The other top four:

Spain: Olive Oil
Antioxidant-rich olive oil protects against heart disease.

Japan: Soy
Protein-packed soy is linked to the prevention of cancer and osteoporosis.

India: Lentils
Lentils give you protein, cholesterol-lowering soluble fiber, and lots of iron.

Korea: Kimchi
Loaded with key vitamins, kimchi contains healthy bacteria that aids digestion.

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Thursday, March 23, 2006

Lactose in Beer?

I'm often asked about lactose in the oddest places. And then when I do the research it turns out the places aren't so odd.

Take beer. Once upon a time brewers used to make "milk stout," by adding whey (the lactose-containing portion of milk) to the barley. The yeast used in beer doesn't ferment the lactose (unlike some of the beasties that live in your colon) so instead of sour lactic acid, you keep a sugary taste. Milk stout was a milder form of beer and also thought to be more nutritious than the regular ales, so good that it was given to nursing mothers to fortify them.

Some people say that you can't call a beer milk stout in the United States these days, but the beers are still being made - using pure lactose rather than whey - both here and in other countries. A list of American milk stouts and other types of sweet stouts can be found at the Beer Advocate site.

Now the answer you've all been waiting for. How much lactose is left in the beer? You won't be surprised to learn that it varies too much with the recipe for a definitive answer. I did a calculation from one recipe and found that it resulted in about half as much lactose as a glass of milk. Other sources say, however, that the lactose content is small for some milk stouts. If you drink for flavor and not a buzz the lactose shouldn't be a problem.

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Tuesday, March 21, 2006

Indian Alternatives to Milk

An article in the online Hindustan Times, Dislike cow's milk? Try alternatives, gives a great summary of the varieties of non-dairy products available in India.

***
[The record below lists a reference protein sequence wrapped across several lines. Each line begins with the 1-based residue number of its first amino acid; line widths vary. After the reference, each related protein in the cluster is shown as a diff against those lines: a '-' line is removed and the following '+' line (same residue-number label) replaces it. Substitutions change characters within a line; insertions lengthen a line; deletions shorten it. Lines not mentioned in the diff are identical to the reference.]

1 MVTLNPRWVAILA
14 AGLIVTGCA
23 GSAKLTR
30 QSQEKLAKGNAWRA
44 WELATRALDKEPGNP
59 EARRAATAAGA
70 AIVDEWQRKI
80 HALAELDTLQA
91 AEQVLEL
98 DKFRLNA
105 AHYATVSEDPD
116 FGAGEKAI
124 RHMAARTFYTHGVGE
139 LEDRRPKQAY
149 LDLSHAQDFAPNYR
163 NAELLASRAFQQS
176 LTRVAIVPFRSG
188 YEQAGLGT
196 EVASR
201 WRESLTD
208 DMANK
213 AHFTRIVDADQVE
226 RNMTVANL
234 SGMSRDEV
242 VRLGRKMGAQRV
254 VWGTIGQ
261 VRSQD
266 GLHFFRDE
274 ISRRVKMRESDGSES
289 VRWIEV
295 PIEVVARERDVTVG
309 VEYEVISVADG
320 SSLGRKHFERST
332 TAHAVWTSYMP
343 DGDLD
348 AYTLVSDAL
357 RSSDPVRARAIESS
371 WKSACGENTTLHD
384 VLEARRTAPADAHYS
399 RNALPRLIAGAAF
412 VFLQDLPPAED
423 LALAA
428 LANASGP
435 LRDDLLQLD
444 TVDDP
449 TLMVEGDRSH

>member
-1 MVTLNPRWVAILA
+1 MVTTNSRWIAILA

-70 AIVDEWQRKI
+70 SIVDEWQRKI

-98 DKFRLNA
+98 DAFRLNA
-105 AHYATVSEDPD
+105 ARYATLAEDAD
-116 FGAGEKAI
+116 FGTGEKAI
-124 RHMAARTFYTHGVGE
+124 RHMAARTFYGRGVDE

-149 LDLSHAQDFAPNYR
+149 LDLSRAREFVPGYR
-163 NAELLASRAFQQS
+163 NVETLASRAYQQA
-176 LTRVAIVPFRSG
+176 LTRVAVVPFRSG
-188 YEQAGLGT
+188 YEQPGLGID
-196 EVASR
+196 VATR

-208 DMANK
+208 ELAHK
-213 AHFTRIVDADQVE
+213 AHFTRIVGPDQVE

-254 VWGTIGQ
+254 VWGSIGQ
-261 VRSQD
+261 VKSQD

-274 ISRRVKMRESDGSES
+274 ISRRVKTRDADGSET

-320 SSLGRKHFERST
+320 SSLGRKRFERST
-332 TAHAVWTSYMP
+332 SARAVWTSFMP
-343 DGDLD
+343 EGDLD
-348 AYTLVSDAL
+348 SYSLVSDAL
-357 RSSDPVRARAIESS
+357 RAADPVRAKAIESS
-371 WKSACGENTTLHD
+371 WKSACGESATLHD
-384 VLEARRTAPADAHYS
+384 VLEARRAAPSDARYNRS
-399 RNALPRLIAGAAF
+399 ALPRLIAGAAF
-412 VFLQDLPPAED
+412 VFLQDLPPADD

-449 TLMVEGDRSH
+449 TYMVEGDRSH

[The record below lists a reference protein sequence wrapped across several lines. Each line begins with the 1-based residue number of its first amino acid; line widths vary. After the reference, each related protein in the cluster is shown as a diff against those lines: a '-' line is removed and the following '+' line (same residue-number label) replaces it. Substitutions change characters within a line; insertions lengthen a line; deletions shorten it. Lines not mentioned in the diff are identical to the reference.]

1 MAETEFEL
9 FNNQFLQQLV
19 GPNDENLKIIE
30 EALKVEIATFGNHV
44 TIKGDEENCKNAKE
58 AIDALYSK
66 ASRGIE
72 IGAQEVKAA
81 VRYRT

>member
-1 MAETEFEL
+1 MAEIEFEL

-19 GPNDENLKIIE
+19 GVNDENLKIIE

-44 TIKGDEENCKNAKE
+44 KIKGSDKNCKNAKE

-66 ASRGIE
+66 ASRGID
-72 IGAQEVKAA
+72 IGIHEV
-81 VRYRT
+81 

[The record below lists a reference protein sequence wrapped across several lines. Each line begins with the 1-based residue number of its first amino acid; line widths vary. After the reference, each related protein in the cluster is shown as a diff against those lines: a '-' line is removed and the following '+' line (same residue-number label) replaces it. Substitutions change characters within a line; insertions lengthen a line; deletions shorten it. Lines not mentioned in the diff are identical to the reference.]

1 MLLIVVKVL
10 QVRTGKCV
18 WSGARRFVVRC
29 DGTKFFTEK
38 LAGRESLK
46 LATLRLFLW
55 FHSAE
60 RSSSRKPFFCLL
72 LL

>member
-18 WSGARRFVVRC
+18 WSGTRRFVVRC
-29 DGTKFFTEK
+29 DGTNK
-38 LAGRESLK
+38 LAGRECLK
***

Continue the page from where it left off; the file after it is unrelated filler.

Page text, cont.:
In addition to commercial products, such as Oatly oat milk, the article also lists various milk alternatives that people can make for themselves including their own oat milk, rice milk, Kokkoh (a rice milk of Thai origin), almond milk, and lupin milk.

One warning: the article also lists goat milk as an alternative. As I've written before (see Goat's Milk for Lactose Intolerants? No.), goat's milk has the same lactose content as cow's milk. It's the different protein composition that allows some people with dairy allergies to drink it.

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Wednesday, March 15, 2006

Gluten-Free Store Opens

It took years for vegetarian cafés to appear in more than a couple of cities. Vegan stores are even rarer. Allergy-free shops? Almost invisible.

So it's news that an all-gluten-free store is not only operating but thriving in Clawson, MI, in the suburban Detroit region.

The Bel Cibo Marketplace was opened by Al Doyle, who nearly died before his celiac disease was diagnosed around seven years ago.

His deli, cafe and grocery

sells only gluten-free foods, from packaged breakfast cereal, soy sauce and salad dressing to glazed doughnuts, chicken potpies, salads and side dishes, and fresh-baked pizzas.

Yes, the pizzas are available with cheese and in dairy-free style with a soy substitute. So is the lasagna. Doyle is a former restaurant chef.

Most people with celiac disease do wind up lactose intolerant, because the disease damages the part of the intestine where the lactase enzyme is made.

We can only hope for the success of this store. The better it works, the more likely it'll be that others copy it and start stores and delis of their own all over the country.

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Sunday, March 12, 2006

Vitamite Might Not Be Around Any Longer

I've had several people ask me where their Vitamite went.

Vitamite 100 was a non-dairy milk substitute distributed by Diehl Specialties, not to be confused with various vitamin supplements that also used the Vitamite name.